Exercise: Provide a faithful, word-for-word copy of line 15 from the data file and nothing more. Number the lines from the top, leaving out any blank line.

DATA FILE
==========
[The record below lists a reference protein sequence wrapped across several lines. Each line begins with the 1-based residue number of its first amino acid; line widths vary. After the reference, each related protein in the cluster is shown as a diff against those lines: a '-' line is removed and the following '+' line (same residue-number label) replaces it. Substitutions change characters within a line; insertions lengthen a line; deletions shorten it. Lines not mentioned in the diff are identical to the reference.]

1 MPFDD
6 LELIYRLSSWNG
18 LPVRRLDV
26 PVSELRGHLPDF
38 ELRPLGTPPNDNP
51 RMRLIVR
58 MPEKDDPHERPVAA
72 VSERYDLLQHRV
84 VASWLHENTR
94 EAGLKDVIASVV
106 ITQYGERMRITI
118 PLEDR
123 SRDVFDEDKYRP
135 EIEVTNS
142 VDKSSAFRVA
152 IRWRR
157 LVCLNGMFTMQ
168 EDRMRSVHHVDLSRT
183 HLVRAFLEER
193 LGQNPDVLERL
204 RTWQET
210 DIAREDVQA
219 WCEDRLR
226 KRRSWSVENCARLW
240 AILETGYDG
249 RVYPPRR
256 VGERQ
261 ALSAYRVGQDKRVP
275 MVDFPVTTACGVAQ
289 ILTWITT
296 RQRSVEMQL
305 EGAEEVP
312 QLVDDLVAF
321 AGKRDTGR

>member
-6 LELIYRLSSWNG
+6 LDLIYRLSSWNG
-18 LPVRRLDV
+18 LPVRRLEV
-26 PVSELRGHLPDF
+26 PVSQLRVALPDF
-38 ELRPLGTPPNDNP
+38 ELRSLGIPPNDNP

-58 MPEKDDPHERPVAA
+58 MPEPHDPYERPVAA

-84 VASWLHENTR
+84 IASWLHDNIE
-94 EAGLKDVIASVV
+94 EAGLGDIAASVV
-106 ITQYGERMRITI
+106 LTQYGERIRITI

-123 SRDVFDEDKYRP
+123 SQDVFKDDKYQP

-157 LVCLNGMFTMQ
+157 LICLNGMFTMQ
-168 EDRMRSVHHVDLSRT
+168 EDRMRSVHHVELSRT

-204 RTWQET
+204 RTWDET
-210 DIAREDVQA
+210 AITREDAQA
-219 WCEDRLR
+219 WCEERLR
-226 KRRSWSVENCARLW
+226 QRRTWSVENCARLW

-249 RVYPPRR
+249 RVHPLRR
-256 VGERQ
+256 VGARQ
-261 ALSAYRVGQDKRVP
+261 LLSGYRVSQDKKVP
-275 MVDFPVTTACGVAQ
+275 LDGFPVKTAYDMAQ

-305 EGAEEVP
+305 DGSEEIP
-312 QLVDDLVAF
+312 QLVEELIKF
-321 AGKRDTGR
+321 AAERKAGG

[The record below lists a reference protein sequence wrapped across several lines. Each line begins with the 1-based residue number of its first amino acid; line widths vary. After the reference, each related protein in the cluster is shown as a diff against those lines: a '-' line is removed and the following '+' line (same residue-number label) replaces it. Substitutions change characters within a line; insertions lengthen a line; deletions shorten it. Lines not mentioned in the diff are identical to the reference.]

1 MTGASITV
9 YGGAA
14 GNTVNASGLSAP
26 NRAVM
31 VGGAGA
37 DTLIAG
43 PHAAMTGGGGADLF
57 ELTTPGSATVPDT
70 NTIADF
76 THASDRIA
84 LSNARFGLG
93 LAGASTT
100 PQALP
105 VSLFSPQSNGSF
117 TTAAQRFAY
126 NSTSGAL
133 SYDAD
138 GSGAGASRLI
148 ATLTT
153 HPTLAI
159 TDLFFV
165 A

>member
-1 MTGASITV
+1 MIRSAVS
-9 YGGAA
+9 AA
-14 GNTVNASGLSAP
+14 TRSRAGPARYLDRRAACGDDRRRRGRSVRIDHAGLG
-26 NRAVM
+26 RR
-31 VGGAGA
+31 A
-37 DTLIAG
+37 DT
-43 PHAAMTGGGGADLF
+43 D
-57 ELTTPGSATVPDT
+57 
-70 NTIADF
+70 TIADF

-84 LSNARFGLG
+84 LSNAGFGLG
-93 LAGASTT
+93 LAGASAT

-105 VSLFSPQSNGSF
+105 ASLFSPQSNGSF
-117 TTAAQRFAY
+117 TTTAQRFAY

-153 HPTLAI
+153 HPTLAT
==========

135 EIEVTNS